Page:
Among all the challenges already facing the roofing industry in 2020 — workforce, pandemic, economic freefall — it also turned out to be an unforgettable storm season. The National Oceanic and Atmospheric Administration (NOAA) said the year was the most active storm season on record, in terms of named storms (29), at the time of publication. And that was just along the Gulf and Atlantic coasts.
Several states across the heartland endured major hail and wind events, and weather also contributed to historic wildfires in parts of the West.
Roofing contractors felt the impact, reacted and many reaped the benefits of the response.
“It’s been a historic year for storms, and great for us mainly because our main markets continued to hit their budgets with all the activity,” said Sam Struthers, owner and CEO of Crest Exteriors.
Based in Plano, Texas, Crest services the entire United States and has branch offices in Denver and South Florida.
7th Annual Win the Storm
When: March 31 - April 2, 2021
Where: Ernest N. Morial Convention Center, New Orleans
What: Leading Speakers from roofing, insurance restoration; educational breakout sessions; tradeshow expo; networking events
Struthers was joined by several other members of RC’s Top 100 in a special meeting of two dozen roofing contractors in Scottsdale, Ariz., on Nov. 14. The event was organized by Storm Ventures Group and is among several in-person events planned in the run-up to the 7th annual Win the Storm Conference, held March 31 – April 2 in New Orleans. The collection of CEOs took advantage of the rare occasion to debrief over the 2020 storm response and share ideas about how to be better prepared for 2021 and beyond.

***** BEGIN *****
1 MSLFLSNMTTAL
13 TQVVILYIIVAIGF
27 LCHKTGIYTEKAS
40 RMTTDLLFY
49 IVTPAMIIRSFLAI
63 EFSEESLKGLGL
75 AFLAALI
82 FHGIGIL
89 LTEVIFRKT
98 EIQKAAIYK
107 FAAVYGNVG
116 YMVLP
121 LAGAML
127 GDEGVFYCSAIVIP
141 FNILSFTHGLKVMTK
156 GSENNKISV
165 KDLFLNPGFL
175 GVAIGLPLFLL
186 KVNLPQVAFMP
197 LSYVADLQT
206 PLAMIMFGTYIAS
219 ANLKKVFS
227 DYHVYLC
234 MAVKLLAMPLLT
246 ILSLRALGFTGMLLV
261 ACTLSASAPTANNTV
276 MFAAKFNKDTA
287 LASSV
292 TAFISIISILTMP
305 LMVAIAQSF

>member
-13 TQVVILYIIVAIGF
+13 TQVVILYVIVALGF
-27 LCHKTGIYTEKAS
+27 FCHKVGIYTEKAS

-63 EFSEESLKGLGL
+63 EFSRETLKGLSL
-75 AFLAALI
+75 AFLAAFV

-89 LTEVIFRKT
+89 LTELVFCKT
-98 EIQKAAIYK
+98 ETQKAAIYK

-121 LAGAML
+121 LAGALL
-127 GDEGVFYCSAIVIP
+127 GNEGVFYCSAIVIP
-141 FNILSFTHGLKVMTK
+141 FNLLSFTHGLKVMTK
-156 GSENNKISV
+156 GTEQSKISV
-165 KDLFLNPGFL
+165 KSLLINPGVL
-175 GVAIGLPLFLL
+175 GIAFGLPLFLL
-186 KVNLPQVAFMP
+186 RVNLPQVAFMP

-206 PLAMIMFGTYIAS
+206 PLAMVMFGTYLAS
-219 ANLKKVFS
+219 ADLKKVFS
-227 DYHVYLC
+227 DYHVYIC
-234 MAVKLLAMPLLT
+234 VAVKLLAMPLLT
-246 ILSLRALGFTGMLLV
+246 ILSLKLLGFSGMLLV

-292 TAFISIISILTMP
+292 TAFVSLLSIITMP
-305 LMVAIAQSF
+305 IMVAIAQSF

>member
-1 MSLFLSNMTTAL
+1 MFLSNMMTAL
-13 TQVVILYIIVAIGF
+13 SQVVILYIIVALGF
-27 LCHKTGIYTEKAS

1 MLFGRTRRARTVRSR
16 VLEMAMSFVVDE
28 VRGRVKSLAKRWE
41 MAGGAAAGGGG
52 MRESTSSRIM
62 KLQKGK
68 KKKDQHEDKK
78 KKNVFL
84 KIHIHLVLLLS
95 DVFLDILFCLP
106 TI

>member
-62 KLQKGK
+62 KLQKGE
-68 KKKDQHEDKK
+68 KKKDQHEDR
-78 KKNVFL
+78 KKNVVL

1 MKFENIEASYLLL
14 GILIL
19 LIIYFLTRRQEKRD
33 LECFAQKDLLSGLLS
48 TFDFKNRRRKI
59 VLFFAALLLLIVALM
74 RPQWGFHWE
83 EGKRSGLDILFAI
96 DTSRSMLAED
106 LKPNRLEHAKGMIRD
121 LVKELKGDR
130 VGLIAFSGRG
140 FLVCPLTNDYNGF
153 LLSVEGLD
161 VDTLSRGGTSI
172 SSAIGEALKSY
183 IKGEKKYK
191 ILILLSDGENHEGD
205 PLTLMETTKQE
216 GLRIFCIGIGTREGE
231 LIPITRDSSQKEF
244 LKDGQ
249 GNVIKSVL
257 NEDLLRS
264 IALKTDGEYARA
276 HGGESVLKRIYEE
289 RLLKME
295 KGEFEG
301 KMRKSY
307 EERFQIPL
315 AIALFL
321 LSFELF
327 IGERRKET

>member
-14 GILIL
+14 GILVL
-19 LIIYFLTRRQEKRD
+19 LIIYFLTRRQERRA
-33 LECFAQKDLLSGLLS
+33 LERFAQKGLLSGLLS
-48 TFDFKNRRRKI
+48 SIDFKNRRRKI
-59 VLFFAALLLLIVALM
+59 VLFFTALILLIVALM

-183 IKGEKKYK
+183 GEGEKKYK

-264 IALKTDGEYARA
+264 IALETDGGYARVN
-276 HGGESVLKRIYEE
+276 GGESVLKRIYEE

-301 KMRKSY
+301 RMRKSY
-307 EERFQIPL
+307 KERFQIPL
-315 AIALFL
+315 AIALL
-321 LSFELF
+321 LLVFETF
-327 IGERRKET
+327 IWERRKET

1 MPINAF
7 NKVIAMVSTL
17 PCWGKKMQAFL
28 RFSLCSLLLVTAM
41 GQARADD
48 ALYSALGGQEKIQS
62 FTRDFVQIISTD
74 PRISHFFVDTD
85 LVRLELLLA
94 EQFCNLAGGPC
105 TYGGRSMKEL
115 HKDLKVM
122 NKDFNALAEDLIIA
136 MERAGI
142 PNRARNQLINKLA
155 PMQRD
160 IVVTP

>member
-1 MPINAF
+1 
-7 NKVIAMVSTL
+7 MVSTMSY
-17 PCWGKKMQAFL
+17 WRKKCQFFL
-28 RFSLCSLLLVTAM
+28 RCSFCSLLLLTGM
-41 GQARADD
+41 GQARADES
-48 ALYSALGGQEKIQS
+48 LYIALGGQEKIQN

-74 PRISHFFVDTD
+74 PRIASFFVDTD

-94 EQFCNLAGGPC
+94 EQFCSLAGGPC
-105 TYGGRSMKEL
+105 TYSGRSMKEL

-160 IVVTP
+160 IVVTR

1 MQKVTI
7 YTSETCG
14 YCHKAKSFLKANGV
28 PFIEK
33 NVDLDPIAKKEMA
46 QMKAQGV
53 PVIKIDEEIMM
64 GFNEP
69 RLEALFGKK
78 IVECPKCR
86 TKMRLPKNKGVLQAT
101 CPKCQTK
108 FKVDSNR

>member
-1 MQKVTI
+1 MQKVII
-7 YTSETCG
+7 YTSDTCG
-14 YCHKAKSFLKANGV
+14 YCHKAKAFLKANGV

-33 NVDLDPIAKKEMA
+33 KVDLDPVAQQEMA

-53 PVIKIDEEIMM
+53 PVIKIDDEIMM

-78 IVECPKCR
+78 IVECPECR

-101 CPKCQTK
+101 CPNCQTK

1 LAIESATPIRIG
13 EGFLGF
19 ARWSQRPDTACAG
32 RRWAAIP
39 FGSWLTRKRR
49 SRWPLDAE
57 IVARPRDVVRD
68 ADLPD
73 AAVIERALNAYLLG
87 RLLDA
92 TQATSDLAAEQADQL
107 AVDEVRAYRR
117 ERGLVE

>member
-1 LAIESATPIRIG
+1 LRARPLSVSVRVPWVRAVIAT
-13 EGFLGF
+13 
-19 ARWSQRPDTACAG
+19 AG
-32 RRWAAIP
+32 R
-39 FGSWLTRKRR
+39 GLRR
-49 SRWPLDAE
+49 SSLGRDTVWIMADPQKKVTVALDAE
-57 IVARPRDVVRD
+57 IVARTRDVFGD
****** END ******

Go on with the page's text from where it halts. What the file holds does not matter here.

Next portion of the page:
“We’re all essential businesses in a recession-proof industry, and we all want to get out and make stuff happen,” said Anthony Delmedico, CEO and founder of Storm Ventures Group, on why he gathered the group together. “As CEOs it’s nice to get away and have conversations with other CEOs dealing with a lot of the same things. It triggers ideas from other people that will have an impact.”
Regardless of market or size of the storm, all contractors in the group were forced to deal with a changing business landscape due to COVID-19. While some efficiencies in operations and sales were unearthed by the pandemic, the safety measures, health scares and project delays came at a real cost,
Struthers said he still has crews working tirelessly in Lake Charles, La., which was struck hard by hurricanes Laura (August) and Delta (October). The work, though difficult, proved essential to helping the company stay on track financially in what would have been a difficult year in sales due to the pandemic. However, the price of jobsite delays and shutting down crews for quarantine purposes were steep, and remain unknown variables heading into 2021.
“We have over 150 employees and I know we’re going to have weeks of delays, more exposures, and need to quarantine crews,” Struthers explained. “Insurance carriers don’t even consider it, and it’s hundreds of thousands of dollars in unknowns.”